Renoir, and Surrealist Paris in Black and White

by Guillaume Hazebrouck, Olivier Thémines and Emmanuel Parent

Renoir, and Surrealist Paris in Black and White
A short film directed by Renoir in the late twenties, right after he had discovered jazz, Sur un air de Charleston is a little masterpiece, albeit unknown, of the silent movie period. In 2028 Paris, a mysterious African explorer lands with his aeronef on Terra Incognita. There, he meets a beautiful young Parisian dancer, who eventually initiates him to the pleasures of Charleston.
An essay in reverse anthropology, a burlesque and surrealist vaudeville, Sur un air de Charleston is a singular piece of art. A product of the roaring twenties, it can be construed as a critique of France’s racial context, then at the height of its colonial Empire. But it also has to be considered on the much broader scale of transatlantic cultural exchanges. Thus, we start to envision some of the unsuspected links that irrigate and reconfigure the seamingly neat cartography of Western modernism.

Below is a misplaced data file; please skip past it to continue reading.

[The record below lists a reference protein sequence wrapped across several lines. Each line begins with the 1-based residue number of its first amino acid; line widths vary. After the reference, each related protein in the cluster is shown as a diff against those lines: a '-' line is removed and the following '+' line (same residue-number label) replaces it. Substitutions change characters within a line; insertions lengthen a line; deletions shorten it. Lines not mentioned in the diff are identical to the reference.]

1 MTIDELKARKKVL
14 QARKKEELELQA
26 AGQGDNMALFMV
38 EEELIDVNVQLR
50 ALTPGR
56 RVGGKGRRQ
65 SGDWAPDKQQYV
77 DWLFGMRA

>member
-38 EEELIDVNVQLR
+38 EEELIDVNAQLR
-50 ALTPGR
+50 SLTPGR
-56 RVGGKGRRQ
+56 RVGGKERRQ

Two musicians, Olivier Thémines and Guillaume Hazebrouck, invite you with anthropologist Emmanuel Parent to discover this astonishing movie with a « ciné-concert/conference ». The movie, accompanied by a live original music, will be followed by a lecture and discussion on the question of race within the artistic context of 1920s France.

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